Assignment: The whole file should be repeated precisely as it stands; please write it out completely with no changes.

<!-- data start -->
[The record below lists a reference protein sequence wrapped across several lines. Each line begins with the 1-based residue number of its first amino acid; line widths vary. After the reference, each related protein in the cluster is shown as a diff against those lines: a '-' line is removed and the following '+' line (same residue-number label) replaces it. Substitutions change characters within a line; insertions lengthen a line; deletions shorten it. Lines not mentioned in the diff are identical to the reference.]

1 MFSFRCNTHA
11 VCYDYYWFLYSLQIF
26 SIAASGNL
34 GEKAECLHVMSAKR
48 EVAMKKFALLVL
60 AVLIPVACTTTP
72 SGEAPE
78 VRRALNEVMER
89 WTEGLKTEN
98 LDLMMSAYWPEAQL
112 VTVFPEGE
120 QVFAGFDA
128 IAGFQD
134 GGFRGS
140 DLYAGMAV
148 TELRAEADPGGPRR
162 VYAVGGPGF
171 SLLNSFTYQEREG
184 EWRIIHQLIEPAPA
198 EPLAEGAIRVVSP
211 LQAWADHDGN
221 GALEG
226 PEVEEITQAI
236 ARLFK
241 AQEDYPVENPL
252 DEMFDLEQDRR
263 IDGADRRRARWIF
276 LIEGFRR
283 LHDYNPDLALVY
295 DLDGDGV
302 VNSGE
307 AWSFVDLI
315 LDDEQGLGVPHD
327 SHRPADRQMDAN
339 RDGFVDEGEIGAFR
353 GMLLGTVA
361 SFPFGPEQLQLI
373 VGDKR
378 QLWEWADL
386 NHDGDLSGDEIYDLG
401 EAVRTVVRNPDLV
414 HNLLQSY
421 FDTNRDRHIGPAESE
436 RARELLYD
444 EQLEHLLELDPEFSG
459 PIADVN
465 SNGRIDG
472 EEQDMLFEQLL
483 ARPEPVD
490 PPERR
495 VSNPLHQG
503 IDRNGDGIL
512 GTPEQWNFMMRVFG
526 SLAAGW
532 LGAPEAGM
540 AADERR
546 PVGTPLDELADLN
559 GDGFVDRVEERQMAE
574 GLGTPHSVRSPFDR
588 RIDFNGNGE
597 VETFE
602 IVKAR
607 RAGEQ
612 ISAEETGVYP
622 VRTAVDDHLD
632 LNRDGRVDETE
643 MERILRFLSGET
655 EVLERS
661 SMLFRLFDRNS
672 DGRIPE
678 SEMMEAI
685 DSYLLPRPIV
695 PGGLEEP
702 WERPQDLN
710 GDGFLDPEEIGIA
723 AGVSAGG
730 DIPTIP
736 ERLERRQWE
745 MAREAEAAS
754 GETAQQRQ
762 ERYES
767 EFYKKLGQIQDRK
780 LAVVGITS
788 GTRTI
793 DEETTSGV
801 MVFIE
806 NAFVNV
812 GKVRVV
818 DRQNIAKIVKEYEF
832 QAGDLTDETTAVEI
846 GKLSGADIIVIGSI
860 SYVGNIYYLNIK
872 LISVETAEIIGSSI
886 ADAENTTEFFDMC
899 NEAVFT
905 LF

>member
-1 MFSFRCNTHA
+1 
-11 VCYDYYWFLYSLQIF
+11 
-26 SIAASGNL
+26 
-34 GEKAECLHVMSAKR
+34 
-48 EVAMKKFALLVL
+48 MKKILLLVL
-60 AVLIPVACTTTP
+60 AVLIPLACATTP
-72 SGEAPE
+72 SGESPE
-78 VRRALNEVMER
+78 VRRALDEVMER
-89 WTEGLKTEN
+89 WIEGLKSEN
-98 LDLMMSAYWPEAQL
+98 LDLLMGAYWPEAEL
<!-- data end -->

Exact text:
[The record below lists a reference protein sequence wrapped across several lines. Each line begins with the 1-based residue number of its first amino acid; line widths vary. After the reference, each related protein in the cluster is shown as a diff against those lines: a '-' line is removed and the following '+' line (same residue-number label) replaces it. Substitutions change characters within a line; insertions lengthen a line; deletions shorten it. Lines not mentioned in the diff are identical to the reference.]

1 MFSFRCNTHA
11 VCYDYYWFLYSLQIF
26 SIAASGNL
34 GEKAECLHVMSAKR
48 EVAMKKFALLVL
60 AVLIPVACTTTP
72 SGEAPE
78 VRRALNEVMER
89 WTEGLKTEN
98 LDLMMSAYWPEAQL
112 VTVFPEGE
120 QVFAGFDA
128 IAGFQD
134 GGFRGS
140 DLYAGMAV
148 TELRAEADPGGPRR
162 VYAVGGPGF
171 SLLNSFTYQEREG
184 EWRIIHQLIEPAPA
198 EPLAEGAIRVVSP
211 LQAWADHDGN
221 GALEG
226 PEVEEITQAI
236 ARLFK
241 AQEDYPVENPL
252 DEMFDLEQDRR
263 IDGADRRRARWIF
276 LIEGFRR
283 LHDYNPDLALVY
295 DLDGDGV
302 VNSGE
307 AWSFVDLI
315 LDDEQGLGVPHD
327 SHRPADRQMDAN
339 RDGFVDEGEIGAFR
353 GMLLGTVA
361 SFPFGPEQLQLI
373 VGDKR
378 QLWEWADL
386 NHDGDLSGDEIYDLG
401 EAVRTVVRNPDLV
414 HNLLQSY
421 FDTNRDRHIGPAESE
436 RARELLYD
444 EQLEHLLELDPEFSG
459 PIADVN
465 SNGRIDG
472 EEQDMLFEQLL
483 ARPEPVD
490 PPERR
495 VSNPLHQG
503 IDRNGDGIL
512 GTPEQWNFMMRVFG
526 SLAAGW
532 LGAPEAGM
540 AADERR
546 PVGTPLDELADLN
559 GDGFVDRVEERQMAE
574 GLGTPHSVRSPFDR
588 RIDFNGNGE
597 VETFE
602 IVKAR
607 RAGEQ
612 ISAEETGVYP
622 VRTAVDDHLD
632 LNRDGRVDETE
643 MERILRFLSGET
655 EVLERS
661 SMLFRLFDRNS
672 DGRIPE
678 SEMMEAI
685 DSYLLPRPIV
695 PGGLEEP
702 WERPQDLN
710 GDGFLDPEEIGIA
723 AGVSAGG
730 DIPTIP
736 ERLERRQWE
745 MAREAEAAS
754 GETAQQRQ
762 ERYES
767 EFYKKLGQIQDRK
780 LAVVGITS
788 GTRTI
793 DEETTSGV
801 MVFIE
806 NAFVNV
812 GKVRVV
818 DRQNIAKIVKEYEF
832 QAGDLTDETTAVEI
846 GKLSGADIIVIGSI
860 SYVGNIYYLNIK
872 LISVETAEIIGSSI
886 ADAENTTEFFDMC
899 NEAVFT
905 LF

>member
-1 MFSFRCNTHA
+1 
-11 VCYDYYWFLYSLQIF
+11 
-26 SIAASGNL
+26 
-34 GEKAECLHVMSAKR
+34 
-48 EVAMKKFALLVL
+48 MKKILLLVL
-60 AVLIPVACTTTP
+60 AVLIPLACATTP
-72 SGEAPE
+72 SGESPE
-78 VRRALNEVMER
+78 VRRALDEVMER
-89 WTEGLKTEN
+89 WIEGLKSEN
-98 LDLMMSAYWPEAQL
+98 LDLLMGAYWPEAEL